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Financial Goals

How to Execute a Roth Conversion

When you move assets from a traditional IRA into a Roth IRA, the switch can be to your advantage, but there are risks as well. Financial experts call this move a “Roth conversion.”

Articles by andrewwestlin

By Andrew Westlin
Financial Planning Professional, Betterment  |  Published: August 14, 2017

Converting from a Traditional IRA to a Roth IRA yields the tax advantages of a Roth account: paying taxes now rather than waiting until retirement.

Roth conversions do not make sense for everyone. If not done carefully, there can be some disadvantages. Consulting a tax professional is advised.


In the financial industry, when individuals want to transfer all or part of a Traditional IRA, SEP IRA, or SIMPLE IRA into a Roth IRA, we tend to call it a “Roth Conversion.” Why the name? Well, a “Roth Conversion” has a specific set of uses that help enable people to manage their taxes more effectively.

Since Betterment is not a tax advisor, we can’t provide actual tax advice on how a “Roth Conversion” would affect your specific tax situation, but there are generally three main benefits people point to when talking about whether a “Roth Conversion” would be a useful move for their finances.

Moving IRA types

3 Potential Benefits of a Roth Conversion

Taking Advantage of What a Roth IRA Does

At a basic level, when you execute a roth conversion, you’re moving from the benefits of having a traditional IRA to the benefits of having a Roth IRA—which means that you’re opting to pay taxes now rather than during retirement. Generally, with a Roth IRA, as long as you have had the account for more than five years and are over 59½ (or are disabled), you won’t have to pay any taxes when you withdraw money at retirement.

If you expect that your tax rate will be the same or higher than your current rate when you plan to withdraw money, paying taxes on that money now could mean a better after-tax return overall.

But why convert from traditional? Well, there are a few key limitations to traditional IRAs that might drive IRA holders to consider a Roth conversion. Here’s one.

Avoiding Required Minimum Distributions in Retirement

The IRS’ rules for a traditional IRA require that once a person reaches the age of 70½, they must begin taking required minimum distributions from their IRA every year. This means that at age 70½, a traditional IRA holder must begin withdrawing some money from their IRA each year and pay taxes on any amount that has not already been taxed

A Roth IRA does not require minimum distributions, so for some future retirees this could be a big advantage.

Moving to a Roth IRA When Your Income Exceeds Roth IRA Limits

Because Roth IRAs have income limits, not all investors can contribute to them directly. However, if you have a traditional IRA, you are allowed to contribute to it first and then convert those contributions into a Roth IRA afterwards, even if your income exceeds the IRS’ set limits.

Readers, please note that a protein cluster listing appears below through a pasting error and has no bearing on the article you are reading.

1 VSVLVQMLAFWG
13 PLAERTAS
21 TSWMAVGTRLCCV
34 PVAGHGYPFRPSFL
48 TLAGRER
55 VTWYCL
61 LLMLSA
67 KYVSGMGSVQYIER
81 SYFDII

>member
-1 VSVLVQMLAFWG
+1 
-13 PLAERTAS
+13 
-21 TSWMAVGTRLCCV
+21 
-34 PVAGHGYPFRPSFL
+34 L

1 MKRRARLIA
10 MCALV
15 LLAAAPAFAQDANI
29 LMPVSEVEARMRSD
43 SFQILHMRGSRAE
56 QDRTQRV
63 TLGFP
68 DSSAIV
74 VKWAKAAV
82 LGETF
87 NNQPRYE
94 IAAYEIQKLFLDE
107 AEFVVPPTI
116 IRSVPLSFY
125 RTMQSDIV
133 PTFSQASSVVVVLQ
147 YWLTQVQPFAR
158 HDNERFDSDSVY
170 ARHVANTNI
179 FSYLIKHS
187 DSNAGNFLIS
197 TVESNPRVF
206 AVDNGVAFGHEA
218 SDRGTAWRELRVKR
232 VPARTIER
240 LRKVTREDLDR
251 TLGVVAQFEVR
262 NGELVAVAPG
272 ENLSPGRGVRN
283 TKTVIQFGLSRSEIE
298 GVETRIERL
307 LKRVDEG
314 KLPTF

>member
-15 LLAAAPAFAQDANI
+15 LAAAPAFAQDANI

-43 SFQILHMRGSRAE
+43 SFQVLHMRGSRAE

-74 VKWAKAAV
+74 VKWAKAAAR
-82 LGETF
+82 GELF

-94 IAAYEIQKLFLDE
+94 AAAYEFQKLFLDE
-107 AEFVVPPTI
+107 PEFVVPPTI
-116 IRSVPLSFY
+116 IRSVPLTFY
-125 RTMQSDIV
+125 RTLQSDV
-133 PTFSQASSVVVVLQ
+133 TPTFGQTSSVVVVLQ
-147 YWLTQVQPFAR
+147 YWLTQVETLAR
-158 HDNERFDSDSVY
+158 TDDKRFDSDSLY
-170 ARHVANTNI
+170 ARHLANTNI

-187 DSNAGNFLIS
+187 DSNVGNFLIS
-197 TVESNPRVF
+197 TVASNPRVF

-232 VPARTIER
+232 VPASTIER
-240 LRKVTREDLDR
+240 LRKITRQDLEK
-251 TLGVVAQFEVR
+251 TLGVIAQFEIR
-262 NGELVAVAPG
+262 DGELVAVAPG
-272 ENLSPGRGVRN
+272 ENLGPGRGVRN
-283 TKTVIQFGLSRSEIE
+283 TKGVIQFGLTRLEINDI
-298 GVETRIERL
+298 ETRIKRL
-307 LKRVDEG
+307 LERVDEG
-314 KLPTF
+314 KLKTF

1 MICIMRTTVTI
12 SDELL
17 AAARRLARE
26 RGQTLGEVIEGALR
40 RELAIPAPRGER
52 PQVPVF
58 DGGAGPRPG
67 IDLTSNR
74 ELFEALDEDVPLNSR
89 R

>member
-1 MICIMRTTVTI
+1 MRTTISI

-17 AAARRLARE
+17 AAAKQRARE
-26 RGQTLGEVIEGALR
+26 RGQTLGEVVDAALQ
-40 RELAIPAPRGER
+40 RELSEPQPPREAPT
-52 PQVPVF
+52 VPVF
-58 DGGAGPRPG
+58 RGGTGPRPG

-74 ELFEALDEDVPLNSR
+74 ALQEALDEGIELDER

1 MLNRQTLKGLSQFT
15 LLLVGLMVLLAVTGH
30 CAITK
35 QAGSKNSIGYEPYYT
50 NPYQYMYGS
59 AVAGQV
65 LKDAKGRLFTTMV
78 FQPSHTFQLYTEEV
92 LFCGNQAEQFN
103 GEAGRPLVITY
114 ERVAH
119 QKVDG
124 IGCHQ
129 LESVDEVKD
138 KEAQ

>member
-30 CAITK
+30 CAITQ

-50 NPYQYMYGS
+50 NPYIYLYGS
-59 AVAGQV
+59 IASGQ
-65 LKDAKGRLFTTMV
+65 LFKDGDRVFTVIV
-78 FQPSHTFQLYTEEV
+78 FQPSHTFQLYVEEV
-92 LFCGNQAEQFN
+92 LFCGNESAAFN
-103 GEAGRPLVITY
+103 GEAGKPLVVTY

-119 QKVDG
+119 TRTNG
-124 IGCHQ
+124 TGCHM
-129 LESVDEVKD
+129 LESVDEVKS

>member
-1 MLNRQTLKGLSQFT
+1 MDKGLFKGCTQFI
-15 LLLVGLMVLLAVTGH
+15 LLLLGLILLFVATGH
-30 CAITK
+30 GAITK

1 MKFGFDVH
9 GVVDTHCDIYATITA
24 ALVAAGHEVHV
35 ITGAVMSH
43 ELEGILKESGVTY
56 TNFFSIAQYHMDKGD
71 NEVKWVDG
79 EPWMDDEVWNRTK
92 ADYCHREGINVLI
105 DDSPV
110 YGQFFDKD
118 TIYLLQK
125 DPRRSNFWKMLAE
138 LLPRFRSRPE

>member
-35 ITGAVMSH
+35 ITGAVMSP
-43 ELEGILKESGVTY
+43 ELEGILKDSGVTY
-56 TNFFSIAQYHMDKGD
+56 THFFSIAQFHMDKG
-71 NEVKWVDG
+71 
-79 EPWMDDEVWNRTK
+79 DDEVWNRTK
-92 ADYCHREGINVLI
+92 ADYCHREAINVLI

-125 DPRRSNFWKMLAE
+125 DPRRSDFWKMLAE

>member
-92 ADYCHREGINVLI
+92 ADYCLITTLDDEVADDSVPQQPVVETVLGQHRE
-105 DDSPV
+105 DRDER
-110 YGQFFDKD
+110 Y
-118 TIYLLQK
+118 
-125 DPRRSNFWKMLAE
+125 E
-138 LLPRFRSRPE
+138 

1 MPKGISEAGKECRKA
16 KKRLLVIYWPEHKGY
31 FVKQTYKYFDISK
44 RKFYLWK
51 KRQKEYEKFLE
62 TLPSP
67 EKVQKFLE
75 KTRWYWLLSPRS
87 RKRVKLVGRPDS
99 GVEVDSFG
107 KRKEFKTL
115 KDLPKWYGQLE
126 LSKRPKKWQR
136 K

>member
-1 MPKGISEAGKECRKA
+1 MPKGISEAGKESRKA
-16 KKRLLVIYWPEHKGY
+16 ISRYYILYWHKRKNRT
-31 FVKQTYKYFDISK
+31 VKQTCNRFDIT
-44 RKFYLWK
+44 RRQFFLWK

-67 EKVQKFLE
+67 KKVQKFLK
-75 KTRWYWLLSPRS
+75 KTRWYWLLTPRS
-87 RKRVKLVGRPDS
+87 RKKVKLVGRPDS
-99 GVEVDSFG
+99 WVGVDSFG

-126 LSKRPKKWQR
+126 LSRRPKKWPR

Financial advisors often refer to this move as a backdoor Roth IRA, because it enables you to move your money into a Roth IRA by contributing first to a Traditional IRA. However, this switch can be complicated; you can learn more by clicking here.

The Disadvantages of a Roth Conversion

Of course, alongside the above benefits, there are also disadvantages of a Roth Conversion that investors should consider. For instance, typically, a Roth conversion has some kind of tax impact.

Some disadvantages of a Roth Conversion include the following:

  • You may have to pay income taxes now on conversion amounts that were previously deducted from your income. If your Roth IRA is with Betterment, we will not withhold these funds for you, so it requires a little bit of extra work on your end to make sure you settle up with IRS.
  • The converted amount will be added to your adjusted gross income for the year, and could potentially increase your tax bracket overall.
  • Taxpayers with incomes or an adjustable gross income (AGI) over $200,000 who file individually or $250,000 for married couples filing jointly could also be subject to a 3.8 percent Net Investment Income tax on the converted amount, so it might make sense to spread any conversions out across several tax years or delay converting until the “extra” tax can be avoided. Exceptions apply. You can read more about the tax here.​​

Listen Up Michiganders

If you live in Michigan, there are special requirements for completing your conversion.

Betterment is not a tax advisor, nor should any information herein be considered tax advice. Please consult a tax professional.

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